Summary: Germany is saved by Havenstein's death and the stopping of the money printing, and Hjalmar Schacht's elevation and switch to the Rentensmark. The Rentensmark was a confidence trick, but it worked and farmers released food in exchange for it to the starving cities. Sanity was returning—including a balanced budget in March 1924, but the reckoning with reality was still ahead.

  • "There was no way whereby printing money could keep anyone in his job any more. The choice had simply become between unemployment and financial chaos or unemployment and monetary discipline." (214)

Chapter 14: Unemployment Breaks Out

Summary: Stability was restored but at the cost of high interest rates, bankruptcies, and unemployment. Food was now abundant and cheap but still largely unaffordable. Hyperinflation had massively redistributed Germany's capital.

  • >All who were not clever enough to hoard the forbidden stable currencies or gold have, without exception, suffered losses. (224)

Chapter 15: The Wounds are Bared

Summary: The insidious consequences of inflation persisted long after the recovery, and ultimately sowed the seeds for future conflict in World War II. Inflation permanently warped people's views and attitudes toward money and debt, destroyed the middle class, and led to a widespread moral breakdown.

  • "As the old virtues of thrift, honest and hard work lost their appeal, everybody was out to get rich quickly, especially as speculation in currency or shares could palpably yield far greater rewards than labor." (236)
  • "Inflation profiteering had consisted of borrowing paper marks, converting them into goods and factories, and then repaying the lenders with depreciated paper. Deflation profiteering consisted of selling everything available for the new stable marks and—in this period of the tightest imaginable credit—lending the proceeds at extravagant rates of interest." (239)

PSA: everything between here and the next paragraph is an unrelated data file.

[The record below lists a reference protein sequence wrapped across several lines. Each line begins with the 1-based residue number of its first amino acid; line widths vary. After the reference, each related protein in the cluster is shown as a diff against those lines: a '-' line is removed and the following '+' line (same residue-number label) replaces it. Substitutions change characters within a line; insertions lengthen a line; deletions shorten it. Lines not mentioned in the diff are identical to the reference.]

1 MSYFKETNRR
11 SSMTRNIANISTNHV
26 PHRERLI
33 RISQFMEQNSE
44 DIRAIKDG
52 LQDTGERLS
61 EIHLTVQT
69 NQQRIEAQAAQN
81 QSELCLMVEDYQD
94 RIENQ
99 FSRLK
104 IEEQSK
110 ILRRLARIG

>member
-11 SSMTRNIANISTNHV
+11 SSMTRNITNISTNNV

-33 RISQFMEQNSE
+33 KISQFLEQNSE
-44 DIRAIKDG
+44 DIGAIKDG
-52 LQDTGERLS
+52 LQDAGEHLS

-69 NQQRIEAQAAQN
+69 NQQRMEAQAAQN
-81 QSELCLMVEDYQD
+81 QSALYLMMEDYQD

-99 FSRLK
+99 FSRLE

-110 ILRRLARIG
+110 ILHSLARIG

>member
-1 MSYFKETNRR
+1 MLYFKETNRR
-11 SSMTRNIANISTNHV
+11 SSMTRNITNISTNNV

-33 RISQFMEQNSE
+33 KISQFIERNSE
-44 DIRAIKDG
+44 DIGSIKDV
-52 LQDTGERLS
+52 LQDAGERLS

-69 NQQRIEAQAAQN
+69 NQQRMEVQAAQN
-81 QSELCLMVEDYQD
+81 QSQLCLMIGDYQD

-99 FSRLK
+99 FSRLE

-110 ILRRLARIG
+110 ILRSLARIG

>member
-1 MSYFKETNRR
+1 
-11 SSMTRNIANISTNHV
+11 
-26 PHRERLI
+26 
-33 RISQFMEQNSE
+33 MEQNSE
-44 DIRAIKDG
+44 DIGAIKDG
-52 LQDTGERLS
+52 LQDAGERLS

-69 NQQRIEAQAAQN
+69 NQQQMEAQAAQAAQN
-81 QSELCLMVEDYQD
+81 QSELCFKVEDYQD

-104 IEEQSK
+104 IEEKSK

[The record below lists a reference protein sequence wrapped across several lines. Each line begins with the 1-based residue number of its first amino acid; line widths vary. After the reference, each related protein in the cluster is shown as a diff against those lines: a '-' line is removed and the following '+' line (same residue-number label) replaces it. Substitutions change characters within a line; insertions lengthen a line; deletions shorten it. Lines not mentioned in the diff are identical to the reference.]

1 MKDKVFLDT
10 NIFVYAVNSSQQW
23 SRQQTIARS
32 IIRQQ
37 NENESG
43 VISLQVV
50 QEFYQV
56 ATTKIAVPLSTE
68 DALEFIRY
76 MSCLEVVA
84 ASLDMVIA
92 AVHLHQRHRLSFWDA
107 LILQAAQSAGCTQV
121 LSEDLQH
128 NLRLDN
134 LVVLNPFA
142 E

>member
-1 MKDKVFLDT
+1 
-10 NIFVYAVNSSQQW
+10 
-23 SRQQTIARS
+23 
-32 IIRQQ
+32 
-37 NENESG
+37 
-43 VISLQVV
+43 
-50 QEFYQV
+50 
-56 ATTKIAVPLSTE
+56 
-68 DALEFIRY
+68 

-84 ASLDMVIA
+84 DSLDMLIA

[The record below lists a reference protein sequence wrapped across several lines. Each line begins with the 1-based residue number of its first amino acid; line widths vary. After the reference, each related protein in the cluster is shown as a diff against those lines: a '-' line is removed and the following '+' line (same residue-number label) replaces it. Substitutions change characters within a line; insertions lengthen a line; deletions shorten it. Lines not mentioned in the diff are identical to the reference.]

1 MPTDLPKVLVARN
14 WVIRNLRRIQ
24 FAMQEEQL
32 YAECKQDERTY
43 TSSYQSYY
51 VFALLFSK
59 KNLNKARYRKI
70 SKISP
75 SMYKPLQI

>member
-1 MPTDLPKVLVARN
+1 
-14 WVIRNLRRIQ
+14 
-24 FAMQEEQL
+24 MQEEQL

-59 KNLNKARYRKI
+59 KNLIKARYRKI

Chapter 16: Epilogue

Summary: Inflation reminds us that the world wars were a single story. And this story teaches us about the importance of sound money and its purpose in serving a free society.

  • Continuity from World War I to World War II"More than any other thread that links the two world wars, the history of the inflation is a reminder that for the nation which supremely promoted both of them, the second was merely an extension of the first, reinforcing the adage that the deeds of battle are planted in peace treaties. Inflation for Germany was an unwitting part of the process of stoking the emotional boilers for a resumption of hostilities when the power to wage war returned." (248)

Source: Cory

Bibliography

  • All Quiet on the Western Front (12, 256)

New Words

  • milliard: one thousand million (vii)
  • autarky: economic independence or self-sufficiency (9)
  • hinterland: an area surrounding a town or port and served by it (17)
  • prise: use force in order to move, move apart, or open (27)
  • Putsch: attempted coup (28)
  • desiderata: something that is needed or wanted (50)
  • debenture: an unsecured loan certificate issued by a company, backed by general credit rather than by specified assets (741)
  • vertiginous: causing vertigo, especially by being extremely high or steep (94)
  • vitiate: spoil or impair the quality or efficiency of (109)
  • votary: a devoted follower, adherent, or advocate of someone or something (135)
  • gaol: Anglo-Norman French of "jail" (144)
  • ostensibly: apparently or purportedly, but perhaps not actually (146)
  • penurious: extremely poor; poverty-stricken (156)
  • derisory: ridiculously small or inadequate (166)
  • coup d'état: a sudden, violent, and unlawful seizure of power from a government; a coup (186)
  • spoliation: the action of ruining or destroying something (207)
  • interregnum: a period when normal government is suspended, especially between successive reigns or regimes (214)
  • revanchism: a policy of seeking to retaliate, especially to recover lost territory (247)

Created: 2021-12-16
Updated: 2021-12-20